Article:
These are all ones I might have done work on or even spoken to people about. Right
now I have 15 of these folders, but there have been more.
One thing I always
have to do is keep my mouth shut. Anytime these possibilities come, a part of
me wants to tweet and share things about them on my Facebook page. I can’t believe I might be doing a novel
with Manny Pacquiao! Something like that. Of course, I have to remain mum.
And also, no, I’ve never been in talks to do something with Manny Pacquiao.
I’m always working
on something, whether it’s a collaboration or two or it’s one of the several
fiction ideas I have. I might be editing a manuscript that came to me in one
form or another. I’m always doing something. But there are times when the
silence can seem very, very quiet.
Then all of the sudden, there’s one project, then another. Suddenly the clock
is ticking. If I’m given the green light, then I know life’s going to get a
little more intense for a short while until I make the deadline.
I’m proud about my
ability to make a deadline. The more of them I make, the more possibilities
come my way.
This is part of
living my dream. Part of being an artist today. But as I’ve said before, I
enjoy these collaborations. I really do.
This week I’m
finishing work on a business memoir. The whole experience has been thrilling.
The guy I’m working with is a superstar businessman. He’s one of the most
successful people I’ve ever met yet he’s more down-to-earth than most I’ve
worked with. I’ve learned things from the words I’ve been writing. This job has
also opened the doors to other possibilities. Yet I really can’t say much of
anything about it. Not because it’s some massive secret. I simply want to be
professional and respectful.
When someone I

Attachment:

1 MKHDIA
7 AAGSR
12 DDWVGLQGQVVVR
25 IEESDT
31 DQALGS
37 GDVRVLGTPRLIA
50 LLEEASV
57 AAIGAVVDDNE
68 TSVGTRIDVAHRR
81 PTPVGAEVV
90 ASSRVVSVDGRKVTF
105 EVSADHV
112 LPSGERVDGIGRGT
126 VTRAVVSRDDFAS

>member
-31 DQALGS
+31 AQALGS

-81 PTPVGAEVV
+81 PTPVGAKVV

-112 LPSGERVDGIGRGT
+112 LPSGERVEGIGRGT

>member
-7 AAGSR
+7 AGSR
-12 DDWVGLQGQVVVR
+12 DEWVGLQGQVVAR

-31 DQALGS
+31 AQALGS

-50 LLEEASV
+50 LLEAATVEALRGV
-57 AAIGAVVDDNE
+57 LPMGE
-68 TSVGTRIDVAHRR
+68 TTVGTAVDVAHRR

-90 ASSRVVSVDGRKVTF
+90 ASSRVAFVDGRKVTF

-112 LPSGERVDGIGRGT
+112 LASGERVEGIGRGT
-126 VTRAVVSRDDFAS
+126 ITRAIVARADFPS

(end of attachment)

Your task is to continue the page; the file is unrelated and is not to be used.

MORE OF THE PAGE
meet in passing tells me they have an idea for me, they have no idea what
they’re really inferring. So I don’t have
any good ideas of my own? So I’m just bored looking out my window waiting for
something good to come my way? No, I realize that like so many others, they
simply have some kind of meaningful life experience or story idea that means
the world to them. I get it. I really do.
roads meet where I can use my talents to help someone share their life story or
idea. Possibility knocks all the time. It knocks and then leaves for a while.
Sometimes the door eventually opens. Other times it remains locked and silent.
The key in this
collaborative season is having a door to knock, being able to open it whenever
necessary, and then racing through when invited.
The journey is
POSTSCRIPT: One thing to note is that weekly, sometimes daily, I throw out ideas to my agent or to various contacts I know. I might see something come my way (on television or social networks) that I throw a book idea out there for. For instance--after hearing Sean Lowe from The Bachelor was a Christian, I contacted his manager and talked about the possibility of a book. The manager got back to me. The book eventually came out & I had nothing to do with it, but it's still good to connect. I've corresponded with a manager of a favorite band of mine, The National, about possible book projects. They're always long shots when done this way, but all it takes is one email . . . for Taylor Swift's manager to invite me to give them some idea possibilities. (I'd be a rockstar father!)
Labels: collaborations, Process, works in progress